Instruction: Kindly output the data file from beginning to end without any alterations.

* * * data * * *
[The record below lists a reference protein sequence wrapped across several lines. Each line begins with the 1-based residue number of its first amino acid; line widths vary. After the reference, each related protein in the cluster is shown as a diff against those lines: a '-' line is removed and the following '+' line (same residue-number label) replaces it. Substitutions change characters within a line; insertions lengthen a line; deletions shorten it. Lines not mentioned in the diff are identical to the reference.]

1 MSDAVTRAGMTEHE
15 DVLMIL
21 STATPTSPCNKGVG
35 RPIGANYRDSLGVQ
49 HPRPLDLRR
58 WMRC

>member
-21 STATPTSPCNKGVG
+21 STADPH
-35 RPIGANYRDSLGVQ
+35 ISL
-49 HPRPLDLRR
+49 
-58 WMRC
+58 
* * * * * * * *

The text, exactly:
[The record below lists a reference protein sequence wrapped across several lines. Each line begins with the 1-based residue number of its first amino acid; line widths vary. After the reference, each related protein in the cluster is shown as a diff against those lines: a '-' line is removed and the following '+' line (same residue-number label) replaces it. Substitutions change characters within a line; insertions lengthen a line; deletions shorten it. Lines not mentioned in the diff are identical to the reference.]

1 MSDAVTRAGMTEHE
15 DVLMIL
21 STATPTSPCNKGVG
35 RPIGANYRDSLGVQ
49 HPRPLDLRR
58 WMRC

>member
-21 STATPTSPCNKGVG
+21 STADPH
-35 RPIGANYRDSLGVQ
+35 ISL
-49 HPRPLDLRR
+49 
-58 WMRC
+58 